Charles Barron Sees the Radical Movement Picking Up Steam
Sometimes it seems like former city councilman Charles Barron lives on a political island--the sole dissenter or the sole proponent on many issues. Speaker Christine Quinn, his longtime rival, praised him for "the courage of your convictions, certainly not afraid to stand alone."
Christopher Farber Inez and Charles Barron.
"Black radical revolutionary anti-capitalist anti-imperialist elected official," Barron calls himself.
As we wrote in this week's feature story profiling Barron, he is "a downright outlier who has planted his flag far from nearly every other politician in the nation."
Nearly, but not every. Barron, in fact, is not some sole survivor of a movement long gone. To frame him as such diminishes the resonance of his message. It's a message that has won over voters not just in East New York.
That much was clear to any one in attendance for Inez Barron's inauguration earlier this month.
This week's feature story: The Barrons of East New York: Charles and Inez Barron Aren't Your Traditional Power Couple
The keynote speaker for the event was Chokwe Lumumba, the Jackson, Mississippi mayor who in September told Al Jazeera: "Nowadays you've got to call yourself a 'change agent' or something, or else you'll make people scared. But I am a revolutionary."
Unlike Charles Barron, Lumumba does wear suits. But his political philosophy grew from the same intellectual root. In fact, the two have known each other for decades. Like Barron, Lumumba first entered the public stage as an activist--he served as vice-president of the Republic of New Afrika, an organization founded in 1968 to promote creating an independent black nation out of several southern states. He eventually channeled his advocacy into law, specializing in criminal defense.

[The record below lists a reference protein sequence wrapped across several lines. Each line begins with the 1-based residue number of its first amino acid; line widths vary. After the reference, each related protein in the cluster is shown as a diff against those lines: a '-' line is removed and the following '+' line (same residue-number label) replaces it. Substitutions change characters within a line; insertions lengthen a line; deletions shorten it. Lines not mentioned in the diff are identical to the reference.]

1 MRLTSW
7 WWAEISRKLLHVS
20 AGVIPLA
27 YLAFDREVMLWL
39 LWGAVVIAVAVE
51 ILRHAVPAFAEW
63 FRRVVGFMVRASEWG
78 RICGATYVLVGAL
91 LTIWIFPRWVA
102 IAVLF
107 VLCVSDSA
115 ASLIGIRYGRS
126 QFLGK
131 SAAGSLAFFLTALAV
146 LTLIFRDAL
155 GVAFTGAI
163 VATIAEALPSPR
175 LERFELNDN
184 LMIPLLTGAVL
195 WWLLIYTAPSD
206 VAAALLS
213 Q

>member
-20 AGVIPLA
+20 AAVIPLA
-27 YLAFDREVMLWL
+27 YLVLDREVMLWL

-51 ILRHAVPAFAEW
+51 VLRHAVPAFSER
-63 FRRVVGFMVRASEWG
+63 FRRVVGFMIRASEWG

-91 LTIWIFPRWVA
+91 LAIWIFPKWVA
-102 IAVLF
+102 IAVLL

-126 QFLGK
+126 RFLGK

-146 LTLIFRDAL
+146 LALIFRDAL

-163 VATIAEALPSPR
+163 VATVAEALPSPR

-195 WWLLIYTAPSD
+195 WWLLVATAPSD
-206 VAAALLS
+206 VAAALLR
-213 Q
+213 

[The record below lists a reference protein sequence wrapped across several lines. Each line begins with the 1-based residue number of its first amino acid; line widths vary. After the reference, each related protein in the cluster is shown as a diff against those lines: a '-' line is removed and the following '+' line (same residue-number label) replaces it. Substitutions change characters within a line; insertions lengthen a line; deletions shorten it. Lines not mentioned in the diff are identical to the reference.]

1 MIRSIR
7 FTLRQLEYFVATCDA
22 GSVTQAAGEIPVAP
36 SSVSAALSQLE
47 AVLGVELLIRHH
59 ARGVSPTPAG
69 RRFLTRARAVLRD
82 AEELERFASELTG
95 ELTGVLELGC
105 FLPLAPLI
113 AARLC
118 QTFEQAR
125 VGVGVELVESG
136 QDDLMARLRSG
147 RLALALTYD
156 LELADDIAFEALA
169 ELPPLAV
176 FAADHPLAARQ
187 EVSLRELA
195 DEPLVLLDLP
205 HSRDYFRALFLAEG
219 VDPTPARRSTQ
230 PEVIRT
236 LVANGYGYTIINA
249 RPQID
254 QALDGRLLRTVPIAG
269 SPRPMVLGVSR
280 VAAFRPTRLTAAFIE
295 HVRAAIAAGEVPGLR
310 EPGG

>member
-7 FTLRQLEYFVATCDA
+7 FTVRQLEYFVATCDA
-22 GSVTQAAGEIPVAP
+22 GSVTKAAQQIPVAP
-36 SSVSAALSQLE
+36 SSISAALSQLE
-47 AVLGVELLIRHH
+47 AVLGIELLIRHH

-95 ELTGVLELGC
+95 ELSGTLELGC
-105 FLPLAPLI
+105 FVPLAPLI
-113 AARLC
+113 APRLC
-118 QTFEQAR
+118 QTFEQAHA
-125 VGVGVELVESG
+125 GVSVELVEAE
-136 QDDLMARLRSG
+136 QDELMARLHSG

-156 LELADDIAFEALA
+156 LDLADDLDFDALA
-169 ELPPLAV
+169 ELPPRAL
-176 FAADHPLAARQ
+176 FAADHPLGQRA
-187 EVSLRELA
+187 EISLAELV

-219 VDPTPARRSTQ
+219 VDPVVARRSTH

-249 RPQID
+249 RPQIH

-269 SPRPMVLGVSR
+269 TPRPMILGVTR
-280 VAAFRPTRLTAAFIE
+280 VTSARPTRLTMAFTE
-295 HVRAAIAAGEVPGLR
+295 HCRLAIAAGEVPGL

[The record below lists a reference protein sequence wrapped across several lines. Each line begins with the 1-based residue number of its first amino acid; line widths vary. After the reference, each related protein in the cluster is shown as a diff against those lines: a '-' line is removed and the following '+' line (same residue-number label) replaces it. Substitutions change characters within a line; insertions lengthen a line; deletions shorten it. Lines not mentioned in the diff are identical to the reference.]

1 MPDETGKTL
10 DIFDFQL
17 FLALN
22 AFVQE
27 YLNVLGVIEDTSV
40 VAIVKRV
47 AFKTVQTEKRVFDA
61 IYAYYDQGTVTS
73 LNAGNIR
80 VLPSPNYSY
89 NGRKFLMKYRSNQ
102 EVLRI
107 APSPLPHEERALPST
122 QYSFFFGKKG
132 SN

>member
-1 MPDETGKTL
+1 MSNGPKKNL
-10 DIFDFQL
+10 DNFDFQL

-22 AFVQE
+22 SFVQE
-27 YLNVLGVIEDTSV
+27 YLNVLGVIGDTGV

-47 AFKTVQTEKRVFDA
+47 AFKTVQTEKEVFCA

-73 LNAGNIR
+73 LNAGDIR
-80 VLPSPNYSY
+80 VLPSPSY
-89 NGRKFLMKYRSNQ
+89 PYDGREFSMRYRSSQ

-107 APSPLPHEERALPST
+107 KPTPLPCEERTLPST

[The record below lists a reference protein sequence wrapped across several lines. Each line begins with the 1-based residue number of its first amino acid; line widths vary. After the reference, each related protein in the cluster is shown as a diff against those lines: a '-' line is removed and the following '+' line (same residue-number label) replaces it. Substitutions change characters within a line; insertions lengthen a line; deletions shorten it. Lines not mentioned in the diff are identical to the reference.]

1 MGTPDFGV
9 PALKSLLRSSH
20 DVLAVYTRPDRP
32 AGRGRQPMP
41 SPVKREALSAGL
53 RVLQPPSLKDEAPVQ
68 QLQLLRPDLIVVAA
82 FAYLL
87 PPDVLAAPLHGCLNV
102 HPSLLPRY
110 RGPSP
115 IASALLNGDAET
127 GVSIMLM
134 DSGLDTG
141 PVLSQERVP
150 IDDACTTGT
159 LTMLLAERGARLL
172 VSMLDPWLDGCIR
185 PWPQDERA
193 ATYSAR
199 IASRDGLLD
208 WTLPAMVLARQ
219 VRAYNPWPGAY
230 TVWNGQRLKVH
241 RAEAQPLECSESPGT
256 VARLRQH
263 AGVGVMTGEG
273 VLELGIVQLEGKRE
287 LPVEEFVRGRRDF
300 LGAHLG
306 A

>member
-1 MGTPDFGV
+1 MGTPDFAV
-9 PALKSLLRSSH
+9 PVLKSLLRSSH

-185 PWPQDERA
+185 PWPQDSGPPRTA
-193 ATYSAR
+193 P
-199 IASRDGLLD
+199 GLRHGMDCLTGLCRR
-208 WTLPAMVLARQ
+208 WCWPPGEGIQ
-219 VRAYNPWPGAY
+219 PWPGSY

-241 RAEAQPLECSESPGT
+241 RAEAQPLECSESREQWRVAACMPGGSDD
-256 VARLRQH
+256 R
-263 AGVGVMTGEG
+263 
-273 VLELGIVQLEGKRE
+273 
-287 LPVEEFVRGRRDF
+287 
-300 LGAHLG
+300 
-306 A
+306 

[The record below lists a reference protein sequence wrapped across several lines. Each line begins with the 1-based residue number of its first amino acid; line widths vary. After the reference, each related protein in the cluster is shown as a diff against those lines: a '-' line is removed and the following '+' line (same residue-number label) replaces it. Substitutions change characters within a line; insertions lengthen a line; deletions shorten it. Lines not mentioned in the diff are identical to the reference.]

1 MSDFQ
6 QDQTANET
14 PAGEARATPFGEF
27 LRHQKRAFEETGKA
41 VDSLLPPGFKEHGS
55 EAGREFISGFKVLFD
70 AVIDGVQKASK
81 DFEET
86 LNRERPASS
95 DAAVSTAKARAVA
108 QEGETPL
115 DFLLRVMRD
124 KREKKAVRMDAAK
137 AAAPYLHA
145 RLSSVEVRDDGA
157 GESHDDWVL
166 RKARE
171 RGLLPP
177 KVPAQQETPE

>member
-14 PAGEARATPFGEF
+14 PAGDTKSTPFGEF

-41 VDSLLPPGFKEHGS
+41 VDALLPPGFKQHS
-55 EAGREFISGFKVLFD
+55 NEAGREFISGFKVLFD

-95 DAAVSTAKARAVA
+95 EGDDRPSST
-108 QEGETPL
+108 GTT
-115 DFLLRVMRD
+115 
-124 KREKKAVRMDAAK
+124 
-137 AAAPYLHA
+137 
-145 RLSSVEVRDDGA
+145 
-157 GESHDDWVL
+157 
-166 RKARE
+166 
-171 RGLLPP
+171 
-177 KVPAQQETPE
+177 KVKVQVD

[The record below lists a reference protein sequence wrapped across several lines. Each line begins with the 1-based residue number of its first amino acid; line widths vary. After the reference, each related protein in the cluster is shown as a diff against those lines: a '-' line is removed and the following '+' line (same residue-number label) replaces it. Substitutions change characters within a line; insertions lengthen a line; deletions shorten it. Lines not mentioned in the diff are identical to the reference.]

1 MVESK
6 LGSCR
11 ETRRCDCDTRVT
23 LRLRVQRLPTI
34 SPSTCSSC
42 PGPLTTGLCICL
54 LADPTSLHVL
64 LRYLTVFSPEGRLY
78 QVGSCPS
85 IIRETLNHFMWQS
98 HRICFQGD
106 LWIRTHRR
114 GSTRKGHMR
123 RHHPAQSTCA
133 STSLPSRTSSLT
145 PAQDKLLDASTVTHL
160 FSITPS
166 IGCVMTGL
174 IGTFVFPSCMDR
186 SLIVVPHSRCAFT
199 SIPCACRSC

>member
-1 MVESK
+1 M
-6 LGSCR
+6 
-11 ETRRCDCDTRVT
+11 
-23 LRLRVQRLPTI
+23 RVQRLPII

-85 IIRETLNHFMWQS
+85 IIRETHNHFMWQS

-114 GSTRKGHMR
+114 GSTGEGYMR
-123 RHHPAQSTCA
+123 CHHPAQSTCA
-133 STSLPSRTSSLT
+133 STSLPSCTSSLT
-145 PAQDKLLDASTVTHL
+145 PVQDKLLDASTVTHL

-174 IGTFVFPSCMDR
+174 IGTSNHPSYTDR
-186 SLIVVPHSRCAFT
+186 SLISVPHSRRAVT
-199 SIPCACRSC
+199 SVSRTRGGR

"It's not like a last man standing kind of thing," says Barron. "I see the radical movement picking up a little steam in the electoral arena."
He can rattle off the examples. There's Ras Baraka, the city councilman in Newark and son of poet-activist Amiri Baraka. And then in Detroit, there's JoAnn Watson, the civil rights activist who served on the city council from 2003 to 2013, and Kwame Kenyatta, a councilman from 2005 to 2013. Kenyatta now works on Lumumba's staff.
"I see a resuscitation, a revival of black radicals actually winning seats," says Barron. "Remember in the '60s black radicals didn't win a lot of the electoral seats."
Huey Newton ran for U.S. congress. Bobby Seale ran for mayor of Oakland. Elaine Brown ran for Oakland City Council. Eldridge Cleaver ran for president. Each one lost.
"We maintain that radical spirit," says Barron. "And won elections. I don't know of a time in history that many radicals won seats."
Send story tips to the author, Albert Samaha